How to make a simple maze game: Part 5, the CSS & HTML


This is the fifth, and last in a series of posts on how to make a simple maze game. The first four posts can be found below.

  1. Initialized all of the variables and called a few functions.
  2. Described keyDownHandler function that executes based on where the player goes.
  3. Explained the render function that draws the game board
  4. Described several short functions used in the game

The CSS and HTML parts of the game are pretty simple.  First, let’s look at the CSS.

<!DOCTYPE html>
<html lang=”en”>
<head>
<meta charset=”UTF-8″>
<title>Title</title>

    <style>
        #bk{position: absolute; left:0; top: 0; z-index: 5; opacity: .3;}

        body {
            height:750px;
            width:920px;
          }
          #death {  display: none; position: absolute; top: 200px; left: 200px; z-index: 6;}
    
        #message {position:absolute; left: 650px; top: 10px; z-index: 11; 
        background-color: navajowhite; border: 1px solid saddlebrown ;}
        #stage {position:absolute; left: 10px; top: 10px; width:920px; height: 630px;}

        #output2{
            width: 650px;
            height: 100px;
            border: 1px solid black;
            position: absolute;
            left: 150px;
            top: 50px;
            margin:15px;
            padding-top:15px;
            text-align: center;
            font-size: 32px;
          display: none ;
            background-image: url(aztech_pyramid_art/tile.jpg);
            color: white;
            z-index: 6;
        }
        #player{ position: absolute;  z-index: 2;}
        #output {position: absolute; z-index: 7; left: 20px; top: 20px; height: 90px; width:200px; font-size: 18px; padding-top: 15px; padding-left: 10px;
            background-image: url(aztech_pyramid_art/points.png); background-repeat: no-repeat;}
        #tryagain {position: absolute; z-index: 7; left: 420px; top: 320px; height: 90px; width:200px; font-size: 28px; color: white; padding-top: 15px; padding-left: 10px;
                        background-image: url(aztech_pyramid_art/points.png); background-repeat: no-repeat; display:none ;}
        #winner {display:none ; float: right;}
    </style>
</head>

The first element, bk, is the game board background. I wanted it to be somewhat opaque so you can see the player and objects through it. It’s supposed to give you the feeling of looking into the pyramid. The z-index of 5 makes the pyramid image be on top, but the opacity lets you see through it.

The death element is not shown originally – display: none – this attribute is changed if the player dies in the game.

The message element is that, well, message, in the top right corner of the screen, it is on top of everything, z-index of 11. I set a background color so it is easy to see the text against the white background.

The stage is where the game is drawn, I positioned it absolutely from the top left corner so when a person increases or decreases the screen size the game is in the same spot and doesn’t end up off the screen. At some point, I will modify this for phones, but this is not that point.

The output2 element will be shown when the game has ended and give an appropriate message based on if the player won or lost. It has a z-index of 6 because it is drawn over the pyramid. It is not shown (display: none) until the game has ended.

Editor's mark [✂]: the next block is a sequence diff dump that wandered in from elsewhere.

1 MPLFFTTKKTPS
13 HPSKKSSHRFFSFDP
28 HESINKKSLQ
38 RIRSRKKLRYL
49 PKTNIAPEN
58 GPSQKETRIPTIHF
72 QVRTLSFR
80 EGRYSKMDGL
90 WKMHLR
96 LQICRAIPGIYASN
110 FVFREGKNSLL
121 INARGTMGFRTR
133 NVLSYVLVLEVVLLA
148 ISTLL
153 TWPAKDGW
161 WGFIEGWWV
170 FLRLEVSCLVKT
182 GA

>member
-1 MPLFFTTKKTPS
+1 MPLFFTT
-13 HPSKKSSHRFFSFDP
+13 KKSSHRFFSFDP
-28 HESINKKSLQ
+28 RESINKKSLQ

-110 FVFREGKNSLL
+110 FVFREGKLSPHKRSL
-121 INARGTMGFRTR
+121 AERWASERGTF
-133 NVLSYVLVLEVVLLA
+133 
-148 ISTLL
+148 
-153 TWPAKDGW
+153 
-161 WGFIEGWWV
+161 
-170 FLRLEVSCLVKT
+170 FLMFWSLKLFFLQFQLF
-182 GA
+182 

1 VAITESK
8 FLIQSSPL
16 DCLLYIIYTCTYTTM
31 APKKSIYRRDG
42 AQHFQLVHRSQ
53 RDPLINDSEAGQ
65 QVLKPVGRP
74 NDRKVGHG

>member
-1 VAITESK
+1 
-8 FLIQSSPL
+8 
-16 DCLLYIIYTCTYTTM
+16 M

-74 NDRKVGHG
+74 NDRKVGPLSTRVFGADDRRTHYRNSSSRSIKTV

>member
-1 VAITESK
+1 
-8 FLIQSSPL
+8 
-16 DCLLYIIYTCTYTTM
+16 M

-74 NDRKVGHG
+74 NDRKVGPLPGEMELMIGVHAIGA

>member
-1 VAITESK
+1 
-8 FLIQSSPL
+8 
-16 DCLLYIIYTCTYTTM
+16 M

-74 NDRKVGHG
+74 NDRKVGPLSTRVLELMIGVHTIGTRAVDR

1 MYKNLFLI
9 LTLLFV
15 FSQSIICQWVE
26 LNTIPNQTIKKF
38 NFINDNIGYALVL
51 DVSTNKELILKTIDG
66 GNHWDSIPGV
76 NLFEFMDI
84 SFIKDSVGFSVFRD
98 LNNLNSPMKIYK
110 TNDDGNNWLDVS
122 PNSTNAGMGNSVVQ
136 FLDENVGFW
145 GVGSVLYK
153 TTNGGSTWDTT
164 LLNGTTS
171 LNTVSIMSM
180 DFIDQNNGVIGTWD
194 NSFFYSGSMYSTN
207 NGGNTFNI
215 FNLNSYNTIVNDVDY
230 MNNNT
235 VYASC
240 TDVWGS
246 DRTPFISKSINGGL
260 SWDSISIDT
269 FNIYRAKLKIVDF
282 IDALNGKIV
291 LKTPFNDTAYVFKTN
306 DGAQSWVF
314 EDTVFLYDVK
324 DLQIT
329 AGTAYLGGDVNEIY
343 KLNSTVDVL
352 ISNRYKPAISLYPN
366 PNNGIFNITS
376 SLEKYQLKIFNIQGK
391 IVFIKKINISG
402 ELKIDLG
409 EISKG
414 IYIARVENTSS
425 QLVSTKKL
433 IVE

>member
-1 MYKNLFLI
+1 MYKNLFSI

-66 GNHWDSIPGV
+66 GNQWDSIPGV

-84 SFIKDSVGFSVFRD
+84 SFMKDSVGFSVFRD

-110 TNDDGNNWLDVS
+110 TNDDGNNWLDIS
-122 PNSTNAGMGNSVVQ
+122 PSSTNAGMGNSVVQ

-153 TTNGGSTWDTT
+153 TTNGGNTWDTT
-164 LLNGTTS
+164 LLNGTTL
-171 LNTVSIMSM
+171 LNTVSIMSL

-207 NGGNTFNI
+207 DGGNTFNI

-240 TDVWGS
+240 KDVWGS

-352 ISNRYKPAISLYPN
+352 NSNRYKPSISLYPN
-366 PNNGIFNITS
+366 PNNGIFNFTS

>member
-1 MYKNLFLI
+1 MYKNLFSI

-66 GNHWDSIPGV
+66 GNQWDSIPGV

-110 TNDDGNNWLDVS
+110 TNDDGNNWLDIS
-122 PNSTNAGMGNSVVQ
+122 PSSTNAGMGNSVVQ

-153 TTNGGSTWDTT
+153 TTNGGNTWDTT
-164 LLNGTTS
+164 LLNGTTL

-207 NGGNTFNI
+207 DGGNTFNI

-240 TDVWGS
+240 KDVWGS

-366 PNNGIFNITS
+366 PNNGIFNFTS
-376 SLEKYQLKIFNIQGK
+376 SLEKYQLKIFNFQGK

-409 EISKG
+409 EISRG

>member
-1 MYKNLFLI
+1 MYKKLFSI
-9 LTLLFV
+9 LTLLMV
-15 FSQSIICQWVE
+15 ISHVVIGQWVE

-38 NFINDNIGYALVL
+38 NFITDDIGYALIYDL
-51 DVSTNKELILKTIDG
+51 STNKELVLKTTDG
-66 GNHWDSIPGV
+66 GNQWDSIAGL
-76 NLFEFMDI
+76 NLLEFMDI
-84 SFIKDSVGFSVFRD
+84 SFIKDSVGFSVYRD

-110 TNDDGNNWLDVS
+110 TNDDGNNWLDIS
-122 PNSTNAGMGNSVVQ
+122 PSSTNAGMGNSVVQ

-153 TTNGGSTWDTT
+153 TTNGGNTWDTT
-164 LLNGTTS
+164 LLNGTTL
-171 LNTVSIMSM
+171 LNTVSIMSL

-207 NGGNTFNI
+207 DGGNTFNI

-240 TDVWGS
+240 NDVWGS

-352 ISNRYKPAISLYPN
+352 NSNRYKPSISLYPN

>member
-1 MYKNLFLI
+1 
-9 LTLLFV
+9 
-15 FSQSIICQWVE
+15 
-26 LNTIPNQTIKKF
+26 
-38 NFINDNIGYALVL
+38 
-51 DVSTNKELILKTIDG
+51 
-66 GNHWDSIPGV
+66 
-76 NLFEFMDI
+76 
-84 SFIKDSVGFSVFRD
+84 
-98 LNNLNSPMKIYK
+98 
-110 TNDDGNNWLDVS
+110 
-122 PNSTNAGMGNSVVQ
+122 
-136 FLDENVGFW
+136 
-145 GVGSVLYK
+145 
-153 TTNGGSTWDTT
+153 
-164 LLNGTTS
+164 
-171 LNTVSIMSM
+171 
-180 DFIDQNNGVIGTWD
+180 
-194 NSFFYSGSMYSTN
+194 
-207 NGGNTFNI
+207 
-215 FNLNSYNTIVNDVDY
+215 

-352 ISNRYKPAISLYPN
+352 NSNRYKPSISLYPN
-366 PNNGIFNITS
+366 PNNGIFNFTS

The player has a z-index of 2 because he is supposed to be inside the pyramid, so he is underneath the opaque pyramid image. If you want the player to be on top of your game board, give him a higher z-index. In that case, too, you probably would not use the opacity attribute for your background.
The output element is in the top left corner. It shows how much health and how much gold a player has. Now that I think about it, these elements probably could have had a bit more obvious names.

The “tryagain” div is styled to look like a large button. Not surprisingly, it reloads the game when you click on it.

Finally, there is the winner div, which is originally hidden. It is floated to the right just because the image looks good that way.

Okay, last bit, the HTML and we’re done. This is the easiest part. The container div isn’t actually necessary here but I include it because when this maze is part of our larger game, Aztech, it will be formatted just like all of the other pages, all of which have the id of container.

As you can see, the HTML is nothing but a series of mostly empty divs. I have the pyramid background, the words TRY AGAIN in the div that is the  try again “button” and two images for if  you lose (a gif of the player falling over dead) and if you win (you are now a god).

death

<body>
<div id="container">
    <img id="bk" src="aztech_pyramid_art/maze_back.jpg" />

    <div id="message"></div>
    <div id="tryagain">TRY AGAIN</div>
    <div id="points"></div>

    <div id="stage"></div>
    <div id="endOfGame"></div>
    <p id="output"></p>

    <div id="output2">

    </div>
    <div id="death">

        <img src="aztech_pyramid_art/death.gif" />
    </div>
    <div id="winner">
        <img src="aztech_pyramid_art/now_god.png" />
    </div>
 
</div>


</body>
</html>


And, that’s it! That’s all there is to building a simple game with JavaScript. Woo-hoo.

I had started a series previously on how to do a simple game with impact.js, a JavaScript library. Will try to finish that up this weekend, but have been super-busy trying to get the first app in the Aztech series in the hands of beta testers by May. If you have a summer program and want to be a beta tester, email info@7generationgames.com


Maria (our CEO) thinks these posts are a waste of time because people who buy games for their kids are too busy taking their kids to soccer practice, softball and dance class to read blogs on coding games.

Prove her wrong by buying our games.

Start screen with deer, buffalo and wigwam

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